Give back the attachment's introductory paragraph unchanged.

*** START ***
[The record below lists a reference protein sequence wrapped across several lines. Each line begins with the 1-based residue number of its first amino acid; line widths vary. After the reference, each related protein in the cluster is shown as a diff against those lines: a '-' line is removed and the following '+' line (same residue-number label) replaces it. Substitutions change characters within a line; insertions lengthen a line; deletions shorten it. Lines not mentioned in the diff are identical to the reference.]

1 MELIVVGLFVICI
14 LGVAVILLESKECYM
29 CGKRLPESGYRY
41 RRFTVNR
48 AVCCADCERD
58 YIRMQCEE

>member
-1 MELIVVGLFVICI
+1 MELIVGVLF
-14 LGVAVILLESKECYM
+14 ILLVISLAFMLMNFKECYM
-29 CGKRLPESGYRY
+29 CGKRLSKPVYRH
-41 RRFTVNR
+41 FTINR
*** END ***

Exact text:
[The record below lists a reference protein sequence wrapped across several lines. Each line begins with the 1-based residue number of its first amino acid; line widths vary. After the reference, each related protein in the cluster is shown as a diff against those lines: a '-' line is removed and the following '+' line (same residue-number label) replaces it. Substitutions change characters within a line; insertions lengthen a line; deletions shorten it. Lines not mentioned in the diff are identical to the reference.]